Like early Jeeps the interior plastic trim parts are inclined to break, and fall apart, so be prepared to bits and pieces to fail.
In a crash
Safety was an issue with peoplemovers. Often built on van platforms they weren’t nimble, and didn’t brake or steer particularly well, but that changed with vehicles like the Voyager which were more like cars in their on-road behaviour.
Being a semi-bonneted configuration meant you were protected by front crumple zones in a crash, while airbags provided added protection when things went seriously awry.
The seat belts also featured pretensioners to limit injury in a serious crash.
Drum rear brakes was a throwback to an older time, but the presence of ABS was a positive.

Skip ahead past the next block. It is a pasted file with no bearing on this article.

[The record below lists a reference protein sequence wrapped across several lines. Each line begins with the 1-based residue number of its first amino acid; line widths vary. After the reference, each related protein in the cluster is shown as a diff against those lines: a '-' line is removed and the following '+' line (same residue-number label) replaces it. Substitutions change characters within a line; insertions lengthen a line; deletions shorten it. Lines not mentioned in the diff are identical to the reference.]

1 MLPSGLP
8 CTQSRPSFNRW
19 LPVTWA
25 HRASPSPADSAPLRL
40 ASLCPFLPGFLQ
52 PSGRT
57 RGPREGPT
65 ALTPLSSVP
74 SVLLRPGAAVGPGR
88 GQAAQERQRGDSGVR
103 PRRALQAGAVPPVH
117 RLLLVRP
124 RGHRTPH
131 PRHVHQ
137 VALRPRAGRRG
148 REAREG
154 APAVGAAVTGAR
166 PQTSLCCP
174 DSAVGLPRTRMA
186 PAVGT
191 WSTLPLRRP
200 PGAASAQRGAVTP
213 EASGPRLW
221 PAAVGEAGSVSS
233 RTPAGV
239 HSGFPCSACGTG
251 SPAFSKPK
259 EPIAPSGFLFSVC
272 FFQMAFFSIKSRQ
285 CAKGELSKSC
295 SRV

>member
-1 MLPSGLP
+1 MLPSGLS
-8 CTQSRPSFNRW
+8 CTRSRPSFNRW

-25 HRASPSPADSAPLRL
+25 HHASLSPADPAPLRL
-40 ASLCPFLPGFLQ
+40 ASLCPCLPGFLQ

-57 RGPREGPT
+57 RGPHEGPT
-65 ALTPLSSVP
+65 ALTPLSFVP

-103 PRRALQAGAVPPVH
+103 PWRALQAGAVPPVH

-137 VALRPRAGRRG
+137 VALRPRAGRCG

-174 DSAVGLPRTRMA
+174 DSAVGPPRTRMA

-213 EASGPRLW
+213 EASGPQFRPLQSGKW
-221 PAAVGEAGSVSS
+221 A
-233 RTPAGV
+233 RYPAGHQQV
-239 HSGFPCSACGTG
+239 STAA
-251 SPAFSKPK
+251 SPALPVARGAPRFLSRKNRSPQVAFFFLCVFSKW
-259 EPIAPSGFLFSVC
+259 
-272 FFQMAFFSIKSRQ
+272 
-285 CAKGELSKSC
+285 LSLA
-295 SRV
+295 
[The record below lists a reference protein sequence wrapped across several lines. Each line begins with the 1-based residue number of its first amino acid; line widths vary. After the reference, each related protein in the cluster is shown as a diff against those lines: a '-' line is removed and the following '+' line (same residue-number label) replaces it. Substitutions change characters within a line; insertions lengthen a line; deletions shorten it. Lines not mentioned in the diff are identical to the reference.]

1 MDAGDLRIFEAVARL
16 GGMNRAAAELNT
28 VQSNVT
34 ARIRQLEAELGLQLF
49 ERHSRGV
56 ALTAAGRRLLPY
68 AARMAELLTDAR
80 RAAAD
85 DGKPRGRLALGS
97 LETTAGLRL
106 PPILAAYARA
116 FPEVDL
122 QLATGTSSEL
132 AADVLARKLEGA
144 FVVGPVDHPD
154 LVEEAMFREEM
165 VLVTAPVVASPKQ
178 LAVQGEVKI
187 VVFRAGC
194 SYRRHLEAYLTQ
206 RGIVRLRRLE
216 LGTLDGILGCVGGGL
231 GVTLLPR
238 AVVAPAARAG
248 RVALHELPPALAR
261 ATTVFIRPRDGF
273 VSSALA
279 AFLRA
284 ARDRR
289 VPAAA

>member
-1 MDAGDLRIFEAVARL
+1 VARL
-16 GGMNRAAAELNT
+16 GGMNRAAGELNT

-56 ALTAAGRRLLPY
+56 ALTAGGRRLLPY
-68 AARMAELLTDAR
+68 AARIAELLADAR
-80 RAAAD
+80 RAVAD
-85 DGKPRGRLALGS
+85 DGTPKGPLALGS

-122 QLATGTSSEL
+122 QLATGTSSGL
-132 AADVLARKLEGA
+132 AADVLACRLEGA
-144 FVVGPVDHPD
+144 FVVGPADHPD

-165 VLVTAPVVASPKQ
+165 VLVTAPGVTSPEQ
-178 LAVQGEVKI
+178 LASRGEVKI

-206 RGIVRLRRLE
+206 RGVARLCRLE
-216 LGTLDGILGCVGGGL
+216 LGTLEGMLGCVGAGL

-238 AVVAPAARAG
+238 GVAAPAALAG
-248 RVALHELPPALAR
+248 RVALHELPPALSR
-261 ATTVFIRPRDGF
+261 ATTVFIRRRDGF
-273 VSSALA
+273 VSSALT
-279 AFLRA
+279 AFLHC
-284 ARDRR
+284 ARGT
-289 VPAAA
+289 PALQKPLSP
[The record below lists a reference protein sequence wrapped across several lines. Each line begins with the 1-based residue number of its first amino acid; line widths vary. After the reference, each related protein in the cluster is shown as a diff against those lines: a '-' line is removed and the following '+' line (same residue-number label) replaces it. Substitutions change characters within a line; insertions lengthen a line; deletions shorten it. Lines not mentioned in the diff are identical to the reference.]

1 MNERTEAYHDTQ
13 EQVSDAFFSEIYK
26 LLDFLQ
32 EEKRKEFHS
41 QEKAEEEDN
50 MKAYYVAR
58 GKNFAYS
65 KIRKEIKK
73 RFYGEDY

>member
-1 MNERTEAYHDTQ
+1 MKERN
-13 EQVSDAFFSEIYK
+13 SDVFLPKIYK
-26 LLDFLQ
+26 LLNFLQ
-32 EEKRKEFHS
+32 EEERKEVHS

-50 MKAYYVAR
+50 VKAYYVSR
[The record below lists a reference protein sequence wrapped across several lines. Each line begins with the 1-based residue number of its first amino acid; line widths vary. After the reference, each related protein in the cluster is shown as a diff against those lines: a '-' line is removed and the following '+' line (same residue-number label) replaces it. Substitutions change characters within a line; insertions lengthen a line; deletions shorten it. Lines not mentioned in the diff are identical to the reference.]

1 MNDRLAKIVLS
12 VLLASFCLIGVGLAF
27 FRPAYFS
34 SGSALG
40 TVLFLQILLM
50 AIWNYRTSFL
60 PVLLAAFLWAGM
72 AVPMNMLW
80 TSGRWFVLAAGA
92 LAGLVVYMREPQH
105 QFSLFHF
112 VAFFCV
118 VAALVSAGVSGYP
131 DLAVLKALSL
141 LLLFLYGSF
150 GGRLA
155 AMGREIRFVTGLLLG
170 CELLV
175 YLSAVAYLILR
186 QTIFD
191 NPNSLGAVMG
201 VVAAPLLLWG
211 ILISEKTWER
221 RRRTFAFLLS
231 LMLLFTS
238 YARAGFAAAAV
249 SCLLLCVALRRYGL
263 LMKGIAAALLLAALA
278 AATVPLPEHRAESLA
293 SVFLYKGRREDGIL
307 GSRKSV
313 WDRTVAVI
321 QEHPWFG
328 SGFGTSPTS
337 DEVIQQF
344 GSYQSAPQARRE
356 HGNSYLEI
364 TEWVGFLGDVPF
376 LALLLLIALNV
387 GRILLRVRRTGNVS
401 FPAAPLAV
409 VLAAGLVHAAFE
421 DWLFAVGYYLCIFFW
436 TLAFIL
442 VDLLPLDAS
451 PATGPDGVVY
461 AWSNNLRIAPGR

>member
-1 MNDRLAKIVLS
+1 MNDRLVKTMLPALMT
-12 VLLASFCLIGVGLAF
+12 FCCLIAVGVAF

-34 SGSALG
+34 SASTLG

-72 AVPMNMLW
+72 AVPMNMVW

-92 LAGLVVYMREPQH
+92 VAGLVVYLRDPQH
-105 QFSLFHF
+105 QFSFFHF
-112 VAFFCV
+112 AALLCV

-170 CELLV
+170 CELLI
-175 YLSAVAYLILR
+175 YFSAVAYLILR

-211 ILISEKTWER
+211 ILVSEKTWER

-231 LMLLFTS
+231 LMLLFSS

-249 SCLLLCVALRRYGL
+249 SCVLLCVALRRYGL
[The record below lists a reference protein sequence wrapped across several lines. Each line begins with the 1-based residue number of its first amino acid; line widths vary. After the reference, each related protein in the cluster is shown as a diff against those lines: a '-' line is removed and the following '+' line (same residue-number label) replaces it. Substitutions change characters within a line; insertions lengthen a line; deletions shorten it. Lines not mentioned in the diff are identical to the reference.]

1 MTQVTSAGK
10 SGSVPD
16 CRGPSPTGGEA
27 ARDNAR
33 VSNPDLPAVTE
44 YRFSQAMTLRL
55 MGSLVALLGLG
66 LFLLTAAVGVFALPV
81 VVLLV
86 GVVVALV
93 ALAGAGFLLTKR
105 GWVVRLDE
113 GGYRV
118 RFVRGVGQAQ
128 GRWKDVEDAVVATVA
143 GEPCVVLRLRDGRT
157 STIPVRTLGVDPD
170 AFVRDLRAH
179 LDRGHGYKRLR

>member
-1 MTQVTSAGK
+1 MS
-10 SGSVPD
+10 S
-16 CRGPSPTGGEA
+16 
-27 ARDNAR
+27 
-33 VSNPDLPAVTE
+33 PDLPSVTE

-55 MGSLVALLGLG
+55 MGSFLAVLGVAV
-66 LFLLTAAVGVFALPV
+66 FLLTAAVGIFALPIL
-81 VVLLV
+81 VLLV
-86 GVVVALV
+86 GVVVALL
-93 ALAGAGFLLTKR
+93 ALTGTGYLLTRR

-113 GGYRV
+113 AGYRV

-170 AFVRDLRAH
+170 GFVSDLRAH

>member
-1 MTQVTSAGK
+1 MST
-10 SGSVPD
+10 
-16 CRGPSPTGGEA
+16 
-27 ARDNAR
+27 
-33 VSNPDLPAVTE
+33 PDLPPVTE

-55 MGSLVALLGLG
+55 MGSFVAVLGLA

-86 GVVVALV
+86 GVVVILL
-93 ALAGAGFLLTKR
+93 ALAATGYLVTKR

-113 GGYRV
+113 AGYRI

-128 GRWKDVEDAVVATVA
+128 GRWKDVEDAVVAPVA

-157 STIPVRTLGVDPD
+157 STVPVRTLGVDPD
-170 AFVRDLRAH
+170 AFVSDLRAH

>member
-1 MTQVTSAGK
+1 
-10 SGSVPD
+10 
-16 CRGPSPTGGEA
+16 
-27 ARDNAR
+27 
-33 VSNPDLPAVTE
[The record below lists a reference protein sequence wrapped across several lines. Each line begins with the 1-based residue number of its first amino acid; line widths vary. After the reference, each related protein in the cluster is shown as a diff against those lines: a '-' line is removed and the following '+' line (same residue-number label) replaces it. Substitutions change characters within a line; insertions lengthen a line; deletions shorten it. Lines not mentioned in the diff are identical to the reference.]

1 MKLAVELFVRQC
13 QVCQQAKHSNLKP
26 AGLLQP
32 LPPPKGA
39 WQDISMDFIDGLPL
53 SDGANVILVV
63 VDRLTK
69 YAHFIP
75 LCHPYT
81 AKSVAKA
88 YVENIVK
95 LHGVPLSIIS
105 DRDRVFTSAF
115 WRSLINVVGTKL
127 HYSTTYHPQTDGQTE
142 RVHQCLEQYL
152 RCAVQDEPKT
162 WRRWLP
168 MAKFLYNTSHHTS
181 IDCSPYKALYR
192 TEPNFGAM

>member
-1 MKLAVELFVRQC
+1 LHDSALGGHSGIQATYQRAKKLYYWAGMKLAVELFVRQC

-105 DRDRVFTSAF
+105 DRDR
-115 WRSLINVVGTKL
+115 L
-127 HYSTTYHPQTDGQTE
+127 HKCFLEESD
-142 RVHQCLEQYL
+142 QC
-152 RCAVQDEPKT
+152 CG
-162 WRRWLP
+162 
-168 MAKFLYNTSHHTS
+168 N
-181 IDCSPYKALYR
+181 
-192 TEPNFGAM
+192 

Pamela Kriesl says her family’s 1997/98 Voyager is a lemon, but still says there is no other peoplemover that matches it. It pulled to the left from the moment she took delivery of it, it was difficult to get into reverse gear, and the auto expired at 99,000 km. Add to that problems with the air-conditioning, the cruise control, the headlights, the plastic interior trim parts which she says are extremely brittle, and a large turning circle which makes it hard to park, and you’d reckon she’s right. Against that, however, she says it is beautiful to drive, the ride is wonderful, the power is fabulous, and the fuel economy is great. Despite the long list of problems she says she just loves it.
• great flexible seating arrangement
• loaded with features
• good economy and performance from V6
• comfortable ride
• average build quality
The bottom line
Large roomy transport for seven that can also carry a load of luggage.
|Year||Price From||Price To|
Range and Specs
|SE||3.3L, ULP, 4 SP AUTO||$3,500 – 5,720||1997 Chrysler Voyager 1997 SE Pricing and Specs|
Lowest price, based on third party pricing data